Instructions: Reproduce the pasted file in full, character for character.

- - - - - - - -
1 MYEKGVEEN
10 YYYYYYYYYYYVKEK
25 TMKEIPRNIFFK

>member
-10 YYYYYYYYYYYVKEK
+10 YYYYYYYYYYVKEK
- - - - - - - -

1 MYEKGVEEN
10 YYYYYYYYYYYVKEK
25 TMKEIPRNIFFK

>member
-10 YYYYYYYYYYYVKEK
+10 YYYYYYYYYYVKEK